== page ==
Ahead of Lululemon’s fourth quarter and full-year earnings report next week, some analysts are hopeful that the brand will progress in overcoming its inventory glut.
The Vancouver, British Columbia-based brand , which reports results on Tuesday, lowered its guidance in January, reflected weak predictions for the holiday season and a hit to profit due to increased markdowns.
Lululemon projects Q4 net revenue to be between $2.660 billion to $2.700 billion, compared to a previously outlined range of $2.605 billion and $2.655 billion. Q4 diluted earnings per share are expected to be between $4.22 and $4.27, tighter and lower than the previously outlined range of $4.20 and $4.30. Gross margin is Q4 is expected to decline between 90 and 110 basis points.
The anticipated gross margin pressure is partly due to an increase in discounting to clear through excess inventory as well as unfavorable foreign exchange rates impacting the brand’s growth overseas. As such, analysts say Lululemon’s ability to clear through its inventory excess will be a key metric this quarter for investors. It’s also not entirely out of reach.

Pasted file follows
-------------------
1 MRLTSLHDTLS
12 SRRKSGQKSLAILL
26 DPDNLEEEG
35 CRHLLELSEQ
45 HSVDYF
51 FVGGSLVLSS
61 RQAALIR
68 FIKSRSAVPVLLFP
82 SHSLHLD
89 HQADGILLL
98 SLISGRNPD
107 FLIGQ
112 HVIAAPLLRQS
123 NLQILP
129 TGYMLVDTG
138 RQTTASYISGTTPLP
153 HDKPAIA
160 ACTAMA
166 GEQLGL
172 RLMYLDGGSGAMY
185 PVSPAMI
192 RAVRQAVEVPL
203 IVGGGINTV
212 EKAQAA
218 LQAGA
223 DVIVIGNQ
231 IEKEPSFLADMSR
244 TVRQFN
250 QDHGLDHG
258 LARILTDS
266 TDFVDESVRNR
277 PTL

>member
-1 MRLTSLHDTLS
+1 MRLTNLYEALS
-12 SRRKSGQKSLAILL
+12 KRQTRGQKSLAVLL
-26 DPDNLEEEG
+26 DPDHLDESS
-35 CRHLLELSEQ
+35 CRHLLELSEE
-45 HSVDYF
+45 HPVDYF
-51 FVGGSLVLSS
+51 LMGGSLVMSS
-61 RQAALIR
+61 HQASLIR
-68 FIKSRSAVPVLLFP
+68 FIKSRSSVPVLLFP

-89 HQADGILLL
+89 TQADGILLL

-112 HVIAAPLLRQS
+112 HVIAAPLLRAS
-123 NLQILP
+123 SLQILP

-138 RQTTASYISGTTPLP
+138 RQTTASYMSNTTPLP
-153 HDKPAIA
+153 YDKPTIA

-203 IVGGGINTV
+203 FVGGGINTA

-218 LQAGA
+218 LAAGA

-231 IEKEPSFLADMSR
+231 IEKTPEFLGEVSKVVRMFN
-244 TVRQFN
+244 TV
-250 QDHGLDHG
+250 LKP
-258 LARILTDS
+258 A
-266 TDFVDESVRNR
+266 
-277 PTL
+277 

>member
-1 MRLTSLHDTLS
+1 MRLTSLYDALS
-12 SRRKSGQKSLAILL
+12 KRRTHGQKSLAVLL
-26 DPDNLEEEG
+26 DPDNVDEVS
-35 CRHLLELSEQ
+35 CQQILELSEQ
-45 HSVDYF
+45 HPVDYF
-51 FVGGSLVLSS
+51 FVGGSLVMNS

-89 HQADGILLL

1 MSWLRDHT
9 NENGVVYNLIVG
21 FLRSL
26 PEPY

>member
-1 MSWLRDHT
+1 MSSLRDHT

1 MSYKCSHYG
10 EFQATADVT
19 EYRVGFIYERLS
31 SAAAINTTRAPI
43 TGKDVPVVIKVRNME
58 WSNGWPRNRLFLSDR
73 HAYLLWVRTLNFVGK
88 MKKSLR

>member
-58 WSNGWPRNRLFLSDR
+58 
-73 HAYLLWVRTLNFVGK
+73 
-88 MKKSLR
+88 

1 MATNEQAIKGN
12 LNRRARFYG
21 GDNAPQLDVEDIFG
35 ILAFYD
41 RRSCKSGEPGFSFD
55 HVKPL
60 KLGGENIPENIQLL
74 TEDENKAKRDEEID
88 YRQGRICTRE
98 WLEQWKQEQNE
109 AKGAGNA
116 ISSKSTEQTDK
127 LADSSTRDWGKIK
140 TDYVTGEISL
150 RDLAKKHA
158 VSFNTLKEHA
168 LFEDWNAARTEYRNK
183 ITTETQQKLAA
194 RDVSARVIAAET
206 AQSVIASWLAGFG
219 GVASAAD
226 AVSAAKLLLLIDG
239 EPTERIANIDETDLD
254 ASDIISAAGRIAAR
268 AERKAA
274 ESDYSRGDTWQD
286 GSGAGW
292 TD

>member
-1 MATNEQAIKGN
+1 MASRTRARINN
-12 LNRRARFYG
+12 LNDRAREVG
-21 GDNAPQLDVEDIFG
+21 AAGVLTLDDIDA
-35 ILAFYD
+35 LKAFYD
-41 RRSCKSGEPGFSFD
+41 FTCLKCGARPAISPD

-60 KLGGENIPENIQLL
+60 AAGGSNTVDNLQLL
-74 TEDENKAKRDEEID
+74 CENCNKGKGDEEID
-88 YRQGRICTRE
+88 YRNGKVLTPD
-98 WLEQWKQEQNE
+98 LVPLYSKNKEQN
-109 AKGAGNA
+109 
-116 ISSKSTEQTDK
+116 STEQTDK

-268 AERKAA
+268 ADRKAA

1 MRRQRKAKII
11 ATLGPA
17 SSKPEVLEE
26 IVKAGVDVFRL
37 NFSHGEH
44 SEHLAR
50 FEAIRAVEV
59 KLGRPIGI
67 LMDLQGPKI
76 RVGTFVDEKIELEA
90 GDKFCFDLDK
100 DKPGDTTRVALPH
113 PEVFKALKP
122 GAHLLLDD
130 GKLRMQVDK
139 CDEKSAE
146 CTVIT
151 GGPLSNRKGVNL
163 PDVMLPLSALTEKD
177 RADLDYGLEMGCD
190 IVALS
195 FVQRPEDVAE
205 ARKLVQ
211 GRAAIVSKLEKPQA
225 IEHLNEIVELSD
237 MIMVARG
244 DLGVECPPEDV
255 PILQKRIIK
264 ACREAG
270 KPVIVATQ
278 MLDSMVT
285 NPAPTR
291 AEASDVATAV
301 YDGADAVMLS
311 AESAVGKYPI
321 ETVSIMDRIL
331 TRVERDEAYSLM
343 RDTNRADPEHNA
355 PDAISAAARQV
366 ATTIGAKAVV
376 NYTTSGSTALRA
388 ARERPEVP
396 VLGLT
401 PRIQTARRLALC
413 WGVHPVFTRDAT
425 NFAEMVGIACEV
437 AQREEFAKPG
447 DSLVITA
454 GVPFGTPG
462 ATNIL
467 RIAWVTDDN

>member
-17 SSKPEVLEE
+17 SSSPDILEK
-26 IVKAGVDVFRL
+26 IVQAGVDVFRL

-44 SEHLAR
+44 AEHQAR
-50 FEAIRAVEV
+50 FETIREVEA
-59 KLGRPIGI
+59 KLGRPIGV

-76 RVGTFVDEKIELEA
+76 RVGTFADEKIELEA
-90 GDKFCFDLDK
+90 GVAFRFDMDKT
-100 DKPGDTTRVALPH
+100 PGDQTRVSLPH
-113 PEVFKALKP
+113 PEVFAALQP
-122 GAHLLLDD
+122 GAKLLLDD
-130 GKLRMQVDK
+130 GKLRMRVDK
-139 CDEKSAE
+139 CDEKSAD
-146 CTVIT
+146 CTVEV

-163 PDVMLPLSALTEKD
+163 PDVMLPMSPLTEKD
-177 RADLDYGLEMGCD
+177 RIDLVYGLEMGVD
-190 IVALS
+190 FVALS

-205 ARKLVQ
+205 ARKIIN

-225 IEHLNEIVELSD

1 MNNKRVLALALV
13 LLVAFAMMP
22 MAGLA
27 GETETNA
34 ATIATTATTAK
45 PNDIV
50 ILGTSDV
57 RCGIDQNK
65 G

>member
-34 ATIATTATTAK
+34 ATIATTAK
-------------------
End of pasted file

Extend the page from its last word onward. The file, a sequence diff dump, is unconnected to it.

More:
When it comes to inventory, analysts noted that discounting at Lululemon appears to have moderated throughout Q4. According to UBS data from analyst Jay Sole, Lululemon’s online and in-store inventory is “starting to get under control.” At the same time, the retailer’s typical pattern is to have inventory drop between Q3 and Q4, which would could also help alleviate higher-than-usual inventories.
Wedbush analyst Tom Nikic also noted that Lululemon’s discounts, specifically via its “Made Too Much” section on its website, have recently moderated, suggesting that inventory pressure is cooling.
“Given minimal discounting in brick-and-[mortar] stores, we believe the moderation of discounting online is a sign that Lululemon’s inventories are getting back in line, and that the worst is behind them from an inventory/gross margin perspective,” Nikic wrote in a Friday preview to investors, in which he maintained a bullish view on the stock.
Nikic also pointed out that Lululemon’s margin pressure is less worrisome when compared to its athletic apparel peers like Nike, Adidas and Under Armour.
On a broader level, retail companies have reported sluggish sales and earnings misses this quarter as they manage through inflation, foreign exchange headwinds and consumer caution. Genesco, which owns Journeys, Johnston & Murphy and Schuh, this quarter adopted a cautious outlook for fiscal year 2024 after reporting weak results for the holiday season. Nordstrom Inc. was impacted by steeper markdowns and macro-economic headwinds and reported fourth quarter declines on the both the top and bottom lines earlier this month.